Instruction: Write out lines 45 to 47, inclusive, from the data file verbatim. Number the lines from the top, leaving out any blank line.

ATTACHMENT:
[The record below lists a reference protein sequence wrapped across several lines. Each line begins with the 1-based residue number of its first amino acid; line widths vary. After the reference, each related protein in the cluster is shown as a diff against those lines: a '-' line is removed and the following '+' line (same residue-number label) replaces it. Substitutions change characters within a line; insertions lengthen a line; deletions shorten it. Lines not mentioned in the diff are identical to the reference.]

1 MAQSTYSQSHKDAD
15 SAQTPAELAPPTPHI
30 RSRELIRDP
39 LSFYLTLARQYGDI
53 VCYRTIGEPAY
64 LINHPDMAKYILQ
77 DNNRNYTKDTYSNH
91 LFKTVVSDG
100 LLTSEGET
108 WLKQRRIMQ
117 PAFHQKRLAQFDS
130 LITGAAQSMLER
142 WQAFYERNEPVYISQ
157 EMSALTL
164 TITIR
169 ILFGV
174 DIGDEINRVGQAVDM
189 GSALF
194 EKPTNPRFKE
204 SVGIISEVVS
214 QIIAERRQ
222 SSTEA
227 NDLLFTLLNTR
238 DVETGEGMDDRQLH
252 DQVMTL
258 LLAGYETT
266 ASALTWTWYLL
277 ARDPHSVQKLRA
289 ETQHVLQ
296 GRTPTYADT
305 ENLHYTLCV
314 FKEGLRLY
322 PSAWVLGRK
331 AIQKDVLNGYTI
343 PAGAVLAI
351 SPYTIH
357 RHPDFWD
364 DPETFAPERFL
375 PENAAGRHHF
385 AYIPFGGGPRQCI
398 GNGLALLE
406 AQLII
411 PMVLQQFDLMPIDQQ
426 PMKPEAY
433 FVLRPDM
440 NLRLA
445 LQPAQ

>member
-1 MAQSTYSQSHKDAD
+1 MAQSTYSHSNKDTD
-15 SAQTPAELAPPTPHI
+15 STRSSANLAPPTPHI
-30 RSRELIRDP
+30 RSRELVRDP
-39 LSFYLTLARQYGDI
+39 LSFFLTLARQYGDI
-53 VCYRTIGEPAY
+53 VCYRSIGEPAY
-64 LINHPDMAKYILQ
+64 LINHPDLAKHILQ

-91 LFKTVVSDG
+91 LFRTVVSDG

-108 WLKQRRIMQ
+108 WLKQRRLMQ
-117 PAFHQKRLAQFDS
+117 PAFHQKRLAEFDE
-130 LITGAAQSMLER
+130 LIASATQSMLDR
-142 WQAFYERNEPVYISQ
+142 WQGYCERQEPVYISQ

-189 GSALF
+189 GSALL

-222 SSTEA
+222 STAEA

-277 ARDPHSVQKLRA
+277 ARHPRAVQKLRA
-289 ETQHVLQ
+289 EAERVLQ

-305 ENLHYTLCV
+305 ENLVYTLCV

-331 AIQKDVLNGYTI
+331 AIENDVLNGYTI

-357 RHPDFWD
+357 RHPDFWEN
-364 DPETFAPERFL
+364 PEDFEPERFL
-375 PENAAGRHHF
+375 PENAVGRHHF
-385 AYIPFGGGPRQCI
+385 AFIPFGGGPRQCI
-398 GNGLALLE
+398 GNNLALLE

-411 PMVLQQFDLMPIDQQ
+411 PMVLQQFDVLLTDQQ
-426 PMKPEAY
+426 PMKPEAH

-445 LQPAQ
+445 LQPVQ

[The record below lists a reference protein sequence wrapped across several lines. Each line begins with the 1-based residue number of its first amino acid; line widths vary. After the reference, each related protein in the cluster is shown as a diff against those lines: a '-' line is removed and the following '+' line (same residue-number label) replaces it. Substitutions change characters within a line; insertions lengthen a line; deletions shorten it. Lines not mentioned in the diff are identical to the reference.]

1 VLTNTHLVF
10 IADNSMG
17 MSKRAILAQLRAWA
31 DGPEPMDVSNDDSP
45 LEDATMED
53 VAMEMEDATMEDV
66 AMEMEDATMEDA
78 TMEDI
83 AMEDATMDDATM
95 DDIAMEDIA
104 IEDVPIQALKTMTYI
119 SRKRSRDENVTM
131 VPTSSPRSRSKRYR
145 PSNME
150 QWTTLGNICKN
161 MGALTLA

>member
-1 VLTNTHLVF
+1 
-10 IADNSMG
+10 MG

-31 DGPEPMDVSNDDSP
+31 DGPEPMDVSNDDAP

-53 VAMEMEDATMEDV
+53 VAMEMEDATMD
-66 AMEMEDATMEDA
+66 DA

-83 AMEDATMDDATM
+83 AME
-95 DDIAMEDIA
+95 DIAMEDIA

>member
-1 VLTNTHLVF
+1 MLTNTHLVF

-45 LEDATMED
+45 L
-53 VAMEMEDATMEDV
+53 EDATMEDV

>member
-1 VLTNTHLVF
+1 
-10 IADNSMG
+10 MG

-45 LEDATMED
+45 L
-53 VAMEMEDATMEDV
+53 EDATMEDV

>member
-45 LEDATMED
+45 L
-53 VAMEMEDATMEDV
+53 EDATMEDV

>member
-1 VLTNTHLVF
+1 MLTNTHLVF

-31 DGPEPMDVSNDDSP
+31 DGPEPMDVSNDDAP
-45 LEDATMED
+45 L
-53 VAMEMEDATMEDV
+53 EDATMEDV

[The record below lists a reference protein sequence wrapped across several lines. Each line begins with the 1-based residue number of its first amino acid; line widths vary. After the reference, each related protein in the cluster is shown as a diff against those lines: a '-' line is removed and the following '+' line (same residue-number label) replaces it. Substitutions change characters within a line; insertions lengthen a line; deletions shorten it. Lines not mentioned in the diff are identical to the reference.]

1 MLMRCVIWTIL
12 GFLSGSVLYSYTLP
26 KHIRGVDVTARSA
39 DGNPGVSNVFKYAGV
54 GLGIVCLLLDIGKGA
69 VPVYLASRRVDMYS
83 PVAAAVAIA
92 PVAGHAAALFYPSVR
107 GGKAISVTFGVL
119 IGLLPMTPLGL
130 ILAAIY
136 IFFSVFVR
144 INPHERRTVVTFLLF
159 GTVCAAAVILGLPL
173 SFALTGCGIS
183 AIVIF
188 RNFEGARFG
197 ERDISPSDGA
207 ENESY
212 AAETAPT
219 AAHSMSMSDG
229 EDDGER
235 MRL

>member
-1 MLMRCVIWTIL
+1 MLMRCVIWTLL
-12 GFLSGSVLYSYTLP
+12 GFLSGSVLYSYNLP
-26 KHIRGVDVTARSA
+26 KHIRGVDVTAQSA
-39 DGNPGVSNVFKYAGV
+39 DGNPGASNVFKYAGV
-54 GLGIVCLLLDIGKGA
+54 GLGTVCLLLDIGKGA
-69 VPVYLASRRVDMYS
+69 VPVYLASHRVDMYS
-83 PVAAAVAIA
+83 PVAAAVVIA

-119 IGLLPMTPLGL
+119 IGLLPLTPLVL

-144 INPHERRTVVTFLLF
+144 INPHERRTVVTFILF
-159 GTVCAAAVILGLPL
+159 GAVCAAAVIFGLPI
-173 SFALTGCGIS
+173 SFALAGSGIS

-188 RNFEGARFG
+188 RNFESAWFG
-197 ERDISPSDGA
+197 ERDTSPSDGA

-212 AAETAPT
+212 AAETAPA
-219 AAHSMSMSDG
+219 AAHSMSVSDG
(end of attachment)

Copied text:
426 PMKPEAY
433 FVLRPDM
440 NLRLA